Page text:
Thursday, January 19, 2012

Healing Irritable Bowel Syndrome



Irritable bowel syndrome is a chronic condition that makes life miserable to those it affects. Some estimates put the direct costs of IBS between $1.7-$10 billion in the United States each year. One study suggests that IBS costs patients $5,049 in out of pocket expenses annually, and 13.8 hours lost per 40 hour work week.

Irritable Bowel Syndrome is a proof that life is not always fair. While most people live their lives in relative harmony with their gut, IBS strikes victims with pain and discomfort at the worst of times, be it at work, in public or out with friends. Symptoms include:
  • abdominal pain and discomfort
  • bloating
  • diarrhea
  • constipation
  • irregular bowel movements
Eighty percent of IBS patients are women. And with 14% of the American population complaining of IBS symptoms, irritable bowel syndrome has serious implications, to the patient and the economy. Although irritable bowel syndrome rarely progresses into a dangerous condition, it may be a sign of another, more urgent illness. Coeliac disease, parasitic infections (like giardiasis) and several inflammatory bowel disease are not uncommon in IBS patients.

Four Triggers of IBS

IBS is a highly unique disorder. What sets off irritable bowel syndrome in one patient may
leave another unscathed. Having said that, some causes of IBS are more common than others:
  • Lack of Hydrochloric Acid - Your digestive system is a delicate creature that requires an optimum balance of hydrochloric (stomach) acid and digestive enzymes. Without sufficient stomach acid, many IBS patients experience poor nutrient absorption, develop bacterial and protozoal infections and allergic reactions to partially digested food.
  • Inflammation of the Gastrointestinal System - Another common IBS trigger, inflammation of the GI tract begins an ugly cycle of food allergies, fatigue, toxic substances leaking into the bloodstream and, notably, gas, constipation and diarrhea. Gotta love those.
  • Stress - Studies suggest that up to 60% of IBS patients have a psychological disorder - often anxiety. And more proof that problems of the gut are linked to the brain: 95 per cent of the body's serotonin receptors are located in, you guessed it, the gut.
  • Bad Bacteria - Your gut is home to naturally occurring bacteria. Some, like probiotics, are beneficial. Yet, when dangerous bacteria take over, bad things happen, including IBS. Down the road, dangerous bacteria can cause weight gain, chronic pain and perhaps even cancer.

Treatment for IBS

You can’t cure IBS, but you can minimize its symptoms as part of a comprehensive, long-term ongoing strategy, of the lifestyle, dietary, stress-related, medical and psychological factors that can cause irritable bowel syndrome. The two foundations for this strategy are:
  • Maintain an open, long-term communication with your doctor, and
  • Keep a journal of your IBS symptoms, and its triggers
While it’s tempting to think that diet is the leading cause of irritable bowel syndrome, a variety of factors can cause IBS, including stress, lifestyle habits, even psychological issues.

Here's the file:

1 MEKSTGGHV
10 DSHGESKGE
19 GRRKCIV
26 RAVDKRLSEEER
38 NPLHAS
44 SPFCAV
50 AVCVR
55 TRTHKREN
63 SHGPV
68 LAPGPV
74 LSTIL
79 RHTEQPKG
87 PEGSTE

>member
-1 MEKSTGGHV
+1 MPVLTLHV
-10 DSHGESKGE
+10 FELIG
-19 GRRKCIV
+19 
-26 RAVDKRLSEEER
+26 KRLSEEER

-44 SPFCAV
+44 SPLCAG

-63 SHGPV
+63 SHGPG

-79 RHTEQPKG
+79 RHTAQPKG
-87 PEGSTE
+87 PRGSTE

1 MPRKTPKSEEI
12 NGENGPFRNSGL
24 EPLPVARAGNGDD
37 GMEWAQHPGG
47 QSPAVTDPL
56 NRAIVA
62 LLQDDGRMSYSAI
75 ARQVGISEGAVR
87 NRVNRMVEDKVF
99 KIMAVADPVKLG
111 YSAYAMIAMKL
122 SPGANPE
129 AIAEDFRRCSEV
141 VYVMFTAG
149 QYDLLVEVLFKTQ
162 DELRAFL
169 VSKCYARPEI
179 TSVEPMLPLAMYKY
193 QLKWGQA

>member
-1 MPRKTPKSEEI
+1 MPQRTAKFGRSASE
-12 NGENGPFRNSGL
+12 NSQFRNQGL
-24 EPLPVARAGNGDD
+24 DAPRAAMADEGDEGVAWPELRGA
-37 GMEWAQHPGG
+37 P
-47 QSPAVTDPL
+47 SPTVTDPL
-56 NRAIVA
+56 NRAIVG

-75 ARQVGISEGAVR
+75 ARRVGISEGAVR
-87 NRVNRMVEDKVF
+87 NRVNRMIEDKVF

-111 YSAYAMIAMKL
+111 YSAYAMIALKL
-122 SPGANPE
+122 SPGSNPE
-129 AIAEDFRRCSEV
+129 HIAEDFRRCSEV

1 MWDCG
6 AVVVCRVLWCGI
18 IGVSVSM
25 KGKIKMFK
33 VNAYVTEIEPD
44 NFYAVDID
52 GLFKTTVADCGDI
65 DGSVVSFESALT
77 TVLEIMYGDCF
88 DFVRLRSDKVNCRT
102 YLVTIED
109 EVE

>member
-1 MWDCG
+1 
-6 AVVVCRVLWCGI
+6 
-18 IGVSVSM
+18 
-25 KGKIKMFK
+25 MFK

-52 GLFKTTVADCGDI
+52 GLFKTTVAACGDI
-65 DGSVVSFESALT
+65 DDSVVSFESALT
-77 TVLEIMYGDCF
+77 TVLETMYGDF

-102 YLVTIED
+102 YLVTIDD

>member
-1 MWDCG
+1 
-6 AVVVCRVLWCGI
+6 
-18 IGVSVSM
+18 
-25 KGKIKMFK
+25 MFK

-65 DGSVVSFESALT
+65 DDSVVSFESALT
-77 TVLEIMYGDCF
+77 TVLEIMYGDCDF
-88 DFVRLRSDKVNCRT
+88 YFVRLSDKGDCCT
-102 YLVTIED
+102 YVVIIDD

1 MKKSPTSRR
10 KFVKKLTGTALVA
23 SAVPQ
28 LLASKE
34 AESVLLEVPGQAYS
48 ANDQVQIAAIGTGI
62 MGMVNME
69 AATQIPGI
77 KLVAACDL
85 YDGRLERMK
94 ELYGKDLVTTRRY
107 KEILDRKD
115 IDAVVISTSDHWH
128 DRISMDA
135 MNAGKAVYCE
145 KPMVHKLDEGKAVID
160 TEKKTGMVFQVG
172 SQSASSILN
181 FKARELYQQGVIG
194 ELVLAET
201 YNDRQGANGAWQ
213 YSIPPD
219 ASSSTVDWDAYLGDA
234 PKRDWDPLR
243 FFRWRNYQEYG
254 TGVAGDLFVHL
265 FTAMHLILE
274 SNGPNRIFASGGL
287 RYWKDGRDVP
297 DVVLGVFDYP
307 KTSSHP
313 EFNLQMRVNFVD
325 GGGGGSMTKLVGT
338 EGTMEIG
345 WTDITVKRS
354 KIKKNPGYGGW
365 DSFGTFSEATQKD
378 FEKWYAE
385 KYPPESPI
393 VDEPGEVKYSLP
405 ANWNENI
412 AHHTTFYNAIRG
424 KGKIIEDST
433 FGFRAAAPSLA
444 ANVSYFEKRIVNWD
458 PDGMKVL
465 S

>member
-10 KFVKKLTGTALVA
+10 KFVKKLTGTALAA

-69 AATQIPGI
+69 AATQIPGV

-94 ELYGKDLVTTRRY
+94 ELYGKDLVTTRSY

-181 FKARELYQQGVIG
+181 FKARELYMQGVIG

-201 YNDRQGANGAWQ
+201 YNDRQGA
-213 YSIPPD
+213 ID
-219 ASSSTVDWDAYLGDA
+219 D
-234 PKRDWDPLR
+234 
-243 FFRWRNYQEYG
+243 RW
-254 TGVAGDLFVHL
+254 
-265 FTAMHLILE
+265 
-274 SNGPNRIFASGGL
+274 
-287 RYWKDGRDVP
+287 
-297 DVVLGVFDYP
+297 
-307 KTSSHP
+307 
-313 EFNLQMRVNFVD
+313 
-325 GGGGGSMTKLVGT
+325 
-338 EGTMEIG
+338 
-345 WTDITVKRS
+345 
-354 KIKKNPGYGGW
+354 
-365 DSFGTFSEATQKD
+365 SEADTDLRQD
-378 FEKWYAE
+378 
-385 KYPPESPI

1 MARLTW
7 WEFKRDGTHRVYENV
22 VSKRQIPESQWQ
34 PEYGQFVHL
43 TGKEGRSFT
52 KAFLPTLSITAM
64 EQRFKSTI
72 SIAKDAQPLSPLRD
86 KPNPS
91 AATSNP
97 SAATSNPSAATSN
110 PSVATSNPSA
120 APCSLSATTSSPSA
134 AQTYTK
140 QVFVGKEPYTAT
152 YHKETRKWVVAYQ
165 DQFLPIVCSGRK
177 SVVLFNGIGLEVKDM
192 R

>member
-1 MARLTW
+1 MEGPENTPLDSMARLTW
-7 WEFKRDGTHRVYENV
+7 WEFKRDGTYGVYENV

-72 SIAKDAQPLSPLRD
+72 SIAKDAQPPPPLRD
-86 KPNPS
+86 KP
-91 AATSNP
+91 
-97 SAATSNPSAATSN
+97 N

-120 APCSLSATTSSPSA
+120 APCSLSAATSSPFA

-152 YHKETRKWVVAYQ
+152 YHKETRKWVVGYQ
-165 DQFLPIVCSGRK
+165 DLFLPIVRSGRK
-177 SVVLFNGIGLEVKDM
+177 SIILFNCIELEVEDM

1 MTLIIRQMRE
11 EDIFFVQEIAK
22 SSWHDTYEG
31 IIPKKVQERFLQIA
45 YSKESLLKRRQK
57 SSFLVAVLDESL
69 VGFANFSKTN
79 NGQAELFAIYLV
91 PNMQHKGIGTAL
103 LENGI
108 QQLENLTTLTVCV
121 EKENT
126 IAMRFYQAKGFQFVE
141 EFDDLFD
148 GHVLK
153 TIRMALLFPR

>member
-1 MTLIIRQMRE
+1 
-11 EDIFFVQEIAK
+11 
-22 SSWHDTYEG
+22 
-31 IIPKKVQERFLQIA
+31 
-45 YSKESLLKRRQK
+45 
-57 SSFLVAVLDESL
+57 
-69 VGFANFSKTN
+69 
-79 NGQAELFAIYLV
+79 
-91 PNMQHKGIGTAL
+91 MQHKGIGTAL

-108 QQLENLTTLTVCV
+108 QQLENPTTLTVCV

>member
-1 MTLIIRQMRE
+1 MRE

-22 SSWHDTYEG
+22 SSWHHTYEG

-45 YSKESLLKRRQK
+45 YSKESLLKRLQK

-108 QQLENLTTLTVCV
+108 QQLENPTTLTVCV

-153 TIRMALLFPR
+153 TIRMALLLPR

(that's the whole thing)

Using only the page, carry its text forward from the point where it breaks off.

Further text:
Healthy lifestyle habits can reduce IBS symptoms and make it bearable:
  • Exercise – regular walking, running, swimming and other exercises can reduce stress and encourage regular bowel movements.
  • Stress management – a common factor in irritable bowel syndrome is high levels of stress. Meditation, stress management and psychological intervention or counselling can reduce IBS symptoms.
  • Medications – while there is no one-size-fits-all medical treatment for irritable bowel syndrome, some medications can alleviate specific symptoms. Stool softeners and laxatives can encourage comfortable bowel movements and prevent constipation. Oddly enough, some anti-depressants can reduce IBS symptoms, but consult with your doctor before pursuing this route.

The diet connection

Dietary management of irritable bowel syndrome is usually a case-by-case basis, as foods that can trigger IBS in one patient might not affect another, and there’s not enough evidence of foods that cause IBS to craft a generic diet. That said, some foods tend to trigger IBS more than others. Therefore, dietary treatment for irritable bowel syndrome might incorporate the following guidelines:
  • avoid caffeine and alcohol
  • limit intake of fatty foods
  • limit dairy, fruit and artificial sweeteners (if constipation’s a problem)
  • increase daily fiber intake to 20 grams
  • avoid beans, cabbage and uncooked cauliflower and broccoli
Curiously, the countries with the highest rates of irritable bowel syndrome place a large emphasis on spicy foods in their diets. Mexico and Pakistan are among the nations with the highest reported cases of IBS, at 46% and 34% of their populations claiming IBS symptoms respectively. Considering this fact, those who suffer from IBS should consider consumption of mildly spiced food.

Irritable bowel syndrome is an ongoing, yet manageable condition. While it can cause pain and discomfort, remember that it’s rarely dangerous. Watch your triggers closely. Note your symptoms, talk to your doctor, and always seek medical advice if your symptoms change. Take notes, err on the side of caution, and use common sense. More likely than not, it’s not a life-changing problem, and with good planning and a bit of common sense, a minimal one at that.

Article courtesy of Digestive Science website



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